• The average 5-year major bank hybrid spread above BBSW since the introduction of the Basel 3 banking rules in 2013 has been around 3.45% above BBSW. So CBAPL is paying a spread that is some 0.60% lower than average. The chart below shows Coolabah's constant-maturity 5-year major bank hybrid spread index since the Basel 3 regulations came into being. You can see that current spreads appear tighter than normal despite the global risk-off environment.
Hybrid spreads are a bit tight
  • One step up a bank's capital structure we have Tier 2 bonds issued by the major banks. These bonds are safer than hybrids: they have higher credit ratings (BBB+ vs BBB-) and no automatic conversion into equity if a bank's common equity tier one ratio ever falls to 5.125%. They also rank above hybrids in the capital structure, and therefore get paid-out before them if a bank ever gets wound up. Whereas major bank hybrids are trading on credit spreads inside their average historic levels, the opposite is true of major bank Tier 2 bonds: they are currently trading at about 2.40% above BBSW, or 0.5 percentage points wide of their post-2013 average level of circa 1.90% above BBSW. In fact, we have been picking-up these Tier 2 bonds on spreads as high as 2.80% above BBSW.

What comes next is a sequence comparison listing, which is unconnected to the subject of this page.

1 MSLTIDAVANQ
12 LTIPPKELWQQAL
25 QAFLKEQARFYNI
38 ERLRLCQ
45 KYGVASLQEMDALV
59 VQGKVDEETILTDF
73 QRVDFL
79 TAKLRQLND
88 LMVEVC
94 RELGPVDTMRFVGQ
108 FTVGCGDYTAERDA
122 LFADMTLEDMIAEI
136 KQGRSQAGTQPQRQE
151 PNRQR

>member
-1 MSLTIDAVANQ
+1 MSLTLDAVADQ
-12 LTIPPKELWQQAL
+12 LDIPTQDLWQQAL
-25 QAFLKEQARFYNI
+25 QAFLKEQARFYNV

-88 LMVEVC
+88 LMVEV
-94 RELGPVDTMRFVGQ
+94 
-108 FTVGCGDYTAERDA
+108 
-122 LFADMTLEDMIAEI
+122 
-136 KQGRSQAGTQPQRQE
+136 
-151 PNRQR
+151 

• Our systems track the spread multiple 5-year major bank hybrids pay over 5-year major bank Tier 2 bonds, as you can see in the chart below. Normally, the major banks' hybrids pay you about 2x the spread you get on major bank Tier 2 bonds. Recently, this ratio has collapsed to just around 1.1x to 1.25x. 
Hybrid spreads look poor compared to Tier 2 spreads
  • On the same day that CBA launched its BBB- rated hybrid deal paying 2.85% above BBSW, the similarly rated Rabobank launched a Tier 2 issue rated BBB+ with a shorter 5-year maturity. And yet Rabobank is paying us a superior 2.95% spread above BBSW, or if we take the fixed-rate version of the bond, a fixed yield of 7.2% pa (there is no fixed-rate option for CBAPL).  
  • Like all good debt issuers, CBA normally pays a new issue concession with these deals of typically between 0.1% to 0.3% in extra annual income/spread. In the case of the new CBAPL security, CBA is actually paying a negative concession because the proposed spread is lower than the fair value spread on the ASX.